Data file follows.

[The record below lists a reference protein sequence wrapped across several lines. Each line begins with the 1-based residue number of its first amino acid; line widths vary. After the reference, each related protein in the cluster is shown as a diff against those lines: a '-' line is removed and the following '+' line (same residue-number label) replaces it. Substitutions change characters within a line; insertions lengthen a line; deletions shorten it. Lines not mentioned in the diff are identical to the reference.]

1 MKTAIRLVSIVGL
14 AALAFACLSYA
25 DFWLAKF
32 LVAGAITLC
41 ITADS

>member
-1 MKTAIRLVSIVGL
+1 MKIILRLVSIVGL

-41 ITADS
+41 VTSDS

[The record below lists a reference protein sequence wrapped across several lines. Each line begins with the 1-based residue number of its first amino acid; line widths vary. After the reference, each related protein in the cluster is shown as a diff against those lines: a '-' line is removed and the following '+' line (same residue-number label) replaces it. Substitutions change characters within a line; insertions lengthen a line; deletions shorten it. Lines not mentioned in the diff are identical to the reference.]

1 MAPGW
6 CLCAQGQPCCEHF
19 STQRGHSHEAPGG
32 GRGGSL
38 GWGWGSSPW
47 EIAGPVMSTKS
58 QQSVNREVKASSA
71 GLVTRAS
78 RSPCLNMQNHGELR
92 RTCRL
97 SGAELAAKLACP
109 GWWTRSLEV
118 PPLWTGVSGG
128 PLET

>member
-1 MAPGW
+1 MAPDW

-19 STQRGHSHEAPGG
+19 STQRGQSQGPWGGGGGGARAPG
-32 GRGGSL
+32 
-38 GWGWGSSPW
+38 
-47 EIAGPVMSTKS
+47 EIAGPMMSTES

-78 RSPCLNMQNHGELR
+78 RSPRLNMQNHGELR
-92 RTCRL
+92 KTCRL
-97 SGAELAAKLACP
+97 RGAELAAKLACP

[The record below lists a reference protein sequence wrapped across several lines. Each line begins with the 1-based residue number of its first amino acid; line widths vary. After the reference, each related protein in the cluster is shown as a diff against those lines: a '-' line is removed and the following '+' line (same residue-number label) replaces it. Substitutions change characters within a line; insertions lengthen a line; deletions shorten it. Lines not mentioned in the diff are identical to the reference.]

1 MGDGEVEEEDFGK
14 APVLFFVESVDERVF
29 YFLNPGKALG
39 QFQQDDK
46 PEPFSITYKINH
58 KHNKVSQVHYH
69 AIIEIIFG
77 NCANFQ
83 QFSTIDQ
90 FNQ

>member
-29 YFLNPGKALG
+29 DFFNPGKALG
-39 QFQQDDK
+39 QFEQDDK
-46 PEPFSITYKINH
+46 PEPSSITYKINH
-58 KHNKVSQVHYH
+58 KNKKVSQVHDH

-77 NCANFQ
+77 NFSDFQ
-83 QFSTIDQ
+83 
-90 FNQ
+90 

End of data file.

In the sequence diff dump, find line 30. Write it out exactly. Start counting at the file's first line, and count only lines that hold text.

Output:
-19 STQRGHSHEAPGG